With the players feeding off your optimism, what are their expectations for the season?

TB: It's hard to say. I think our team is a confident group. They feel good about themselves, and they should. Last season was a very painful one for all of us, but our team, the investment they've made in improving themselves physically, off the field, in the weight room, has been amazing. Summer camp has gone very well. We want to make certain that we honor the game the way we play it. I think our kids are going to do that, without question.

Three questions for Minnesota

August, 19, 2008

Posted by's Adam Rittenberg

Today I'll be taking a closer look at Minnesota, which tries to rebound from a school-record 11 losses as it enters Tim Brewster's second season as coach. Here are three questions facing the Gophers as they enter the fall:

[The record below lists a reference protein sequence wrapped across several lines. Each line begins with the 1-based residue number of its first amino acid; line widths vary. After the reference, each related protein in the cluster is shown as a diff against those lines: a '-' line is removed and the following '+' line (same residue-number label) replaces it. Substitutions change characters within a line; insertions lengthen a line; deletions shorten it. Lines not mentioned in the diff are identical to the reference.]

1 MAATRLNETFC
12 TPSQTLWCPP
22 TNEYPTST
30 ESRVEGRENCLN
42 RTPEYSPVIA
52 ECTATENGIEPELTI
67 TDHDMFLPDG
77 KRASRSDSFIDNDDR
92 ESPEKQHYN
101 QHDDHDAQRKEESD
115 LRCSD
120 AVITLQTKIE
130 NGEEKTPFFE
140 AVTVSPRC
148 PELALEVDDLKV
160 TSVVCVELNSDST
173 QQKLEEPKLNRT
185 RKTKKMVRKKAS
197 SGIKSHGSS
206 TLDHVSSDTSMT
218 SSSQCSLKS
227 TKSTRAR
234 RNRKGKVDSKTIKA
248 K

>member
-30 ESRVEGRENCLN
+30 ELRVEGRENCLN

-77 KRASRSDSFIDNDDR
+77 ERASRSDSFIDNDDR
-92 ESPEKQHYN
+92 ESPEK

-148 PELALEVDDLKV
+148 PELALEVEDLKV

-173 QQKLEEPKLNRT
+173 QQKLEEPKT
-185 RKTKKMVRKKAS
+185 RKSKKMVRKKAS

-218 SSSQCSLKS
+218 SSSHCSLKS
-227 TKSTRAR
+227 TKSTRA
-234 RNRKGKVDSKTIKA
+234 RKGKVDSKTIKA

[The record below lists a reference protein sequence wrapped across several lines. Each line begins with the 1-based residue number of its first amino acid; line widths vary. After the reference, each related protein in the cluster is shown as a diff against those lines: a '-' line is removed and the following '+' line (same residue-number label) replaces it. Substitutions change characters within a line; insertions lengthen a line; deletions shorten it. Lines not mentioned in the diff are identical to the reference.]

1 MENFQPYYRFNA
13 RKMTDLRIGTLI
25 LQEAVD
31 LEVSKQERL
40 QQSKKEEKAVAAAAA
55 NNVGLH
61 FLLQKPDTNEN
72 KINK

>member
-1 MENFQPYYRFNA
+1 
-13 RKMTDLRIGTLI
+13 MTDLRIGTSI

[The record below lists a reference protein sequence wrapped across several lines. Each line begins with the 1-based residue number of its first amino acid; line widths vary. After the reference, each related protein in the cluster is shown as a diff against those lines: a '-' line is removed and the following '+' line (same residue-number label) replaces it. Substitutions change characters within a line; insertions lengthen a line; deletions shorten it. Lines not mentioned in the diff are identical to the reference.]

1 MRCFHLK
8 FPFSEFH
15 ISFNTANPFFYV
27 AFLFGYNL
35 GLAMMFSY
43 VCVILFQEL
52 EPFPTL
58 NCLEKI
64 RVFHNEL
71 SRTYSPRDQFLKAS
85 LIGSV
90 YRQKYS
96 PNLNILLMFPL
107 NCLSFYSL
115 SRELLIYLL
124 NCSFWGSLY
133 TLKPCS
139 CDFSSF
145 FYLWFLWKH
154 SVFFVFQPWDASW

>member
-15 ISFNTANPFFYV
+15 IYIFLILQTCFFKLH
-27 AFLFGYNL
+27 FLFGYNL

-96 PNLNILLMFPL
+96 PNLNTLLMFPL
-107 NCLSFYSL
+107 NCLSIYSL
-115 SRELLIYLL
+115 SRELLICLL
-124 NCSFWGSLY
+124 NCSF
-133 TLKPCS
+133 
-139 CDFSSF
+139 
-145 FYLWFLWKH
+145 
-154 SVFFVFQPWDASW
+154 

1. Who are these guys?

Minnesota's roster has a decidedly different look to it, and that's not a bad thing after last year. Recognizing the need for immediate upgrades on defense, Brewster brought in several junior-college players who will start or get major playing time. Keep an eye on Tramaine Brock, a hard-hitting safety who won a starting job this spring and should set the tone in the secondary. He'll get help from Traye Simmons at cornerback. The line also will have a JC flavor with Cedric McKinley at defensive end and Simoni Lawrence and linebacker. Minnesota will lean on a strong crop of incoming freshmen, including cornerback/return man Troy Stoudermire, and wide receivers Brandon Green, Xzavian Brandon and Brodrick Smith.